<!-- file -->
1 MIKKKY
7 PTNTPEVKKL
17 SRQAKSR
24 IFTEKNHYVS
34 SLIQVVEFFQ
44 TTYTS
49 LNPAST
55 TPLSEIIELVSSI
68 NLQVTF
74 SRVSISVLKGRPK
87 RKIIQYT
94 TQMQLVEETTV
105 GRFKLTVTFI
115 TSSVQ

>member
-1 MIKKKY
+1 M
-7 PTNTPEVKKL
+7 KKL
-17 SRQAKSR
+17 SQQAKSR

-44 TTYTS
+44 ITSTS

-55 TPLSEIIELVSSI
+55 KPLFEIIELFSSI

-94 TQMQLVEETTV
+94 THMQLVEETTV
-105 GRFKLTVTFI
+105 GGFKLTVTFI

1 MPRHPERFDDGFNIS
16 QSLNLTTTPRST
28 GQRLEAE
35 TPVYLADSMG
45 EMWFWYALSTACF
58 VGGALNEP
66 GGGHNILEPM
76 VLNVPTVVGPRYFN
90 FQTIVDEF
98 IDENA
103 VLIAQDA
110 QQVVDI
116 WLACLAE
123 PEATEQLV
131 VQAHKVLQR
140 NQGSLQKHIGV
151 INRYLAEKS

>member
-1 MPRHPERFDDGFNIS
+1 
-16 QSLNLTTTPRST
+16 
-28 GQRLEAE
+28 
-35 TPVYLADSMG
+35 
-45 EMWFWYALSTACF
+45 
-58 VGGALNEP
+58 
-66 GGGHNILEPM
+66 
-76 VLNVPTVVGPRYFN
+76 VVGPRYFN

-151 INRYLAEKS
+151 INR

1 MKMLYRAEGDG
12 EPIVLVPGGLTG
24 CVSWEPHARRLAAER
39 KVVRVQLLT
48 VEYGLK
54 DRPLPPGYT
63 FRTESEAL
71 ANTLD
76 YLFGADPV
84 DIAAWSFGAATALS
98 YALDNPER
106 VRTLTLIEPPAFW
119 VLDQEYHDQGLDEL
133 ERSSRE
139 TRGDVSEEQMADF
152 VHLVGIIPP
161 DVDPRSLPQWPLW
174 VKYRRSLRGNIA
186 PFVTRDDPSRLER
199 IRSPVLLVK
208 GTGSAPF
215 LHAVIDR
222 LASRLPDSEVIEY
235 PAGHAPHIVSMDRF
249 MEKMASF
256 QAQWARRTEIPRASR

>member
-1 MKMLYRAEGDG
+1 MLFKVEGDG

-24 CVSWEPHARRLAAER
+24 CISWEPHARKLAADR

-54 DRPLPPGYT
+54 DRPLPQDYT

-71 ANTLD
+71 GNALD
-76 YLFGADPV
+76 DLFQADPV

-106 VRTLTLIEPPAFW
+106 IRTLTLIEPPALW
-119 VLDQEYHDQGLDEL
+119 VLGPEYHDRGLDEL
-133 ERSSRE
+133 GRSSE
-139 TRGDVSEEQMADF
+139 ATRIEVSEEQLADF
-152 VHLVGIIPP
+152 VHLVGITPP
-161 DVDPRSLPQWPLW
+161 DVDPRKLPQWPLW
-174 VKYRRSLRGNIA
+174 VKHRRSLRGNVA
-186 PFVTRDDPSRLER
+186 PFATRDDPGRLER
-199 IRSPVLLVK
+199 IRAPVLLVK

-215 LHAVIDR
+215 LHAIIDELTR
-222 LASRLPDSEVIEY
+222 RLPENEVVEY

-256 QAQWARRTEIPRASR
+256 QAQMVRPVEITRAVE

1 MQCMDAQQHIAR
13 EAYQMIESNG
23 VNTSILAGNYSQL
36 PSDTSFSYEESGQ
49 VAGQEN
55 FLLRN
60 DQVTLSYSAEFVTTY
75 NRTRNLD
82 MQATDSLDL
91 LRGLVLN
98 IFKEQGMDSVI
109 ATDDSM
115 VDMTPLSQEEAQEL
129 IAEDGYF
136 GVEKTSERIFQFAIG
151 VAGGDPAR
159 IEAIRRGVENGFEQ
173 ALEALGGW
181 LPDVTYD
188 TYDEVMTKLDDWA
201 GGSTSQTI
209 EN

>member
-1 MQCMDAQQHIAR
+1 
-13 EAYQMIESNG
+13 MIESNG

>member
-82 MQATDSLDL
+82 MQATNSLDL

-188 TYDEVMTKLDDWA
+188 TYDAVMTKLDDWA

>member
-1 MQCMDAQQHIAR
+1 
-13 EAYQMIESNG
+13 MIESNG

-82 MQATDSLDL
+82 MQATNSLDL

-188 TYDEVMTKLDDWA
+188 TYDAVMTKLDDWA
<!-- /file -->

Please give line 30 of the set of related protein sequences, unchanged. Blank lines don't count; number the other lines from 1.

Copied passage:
1 MPRHPERFDDGFNIS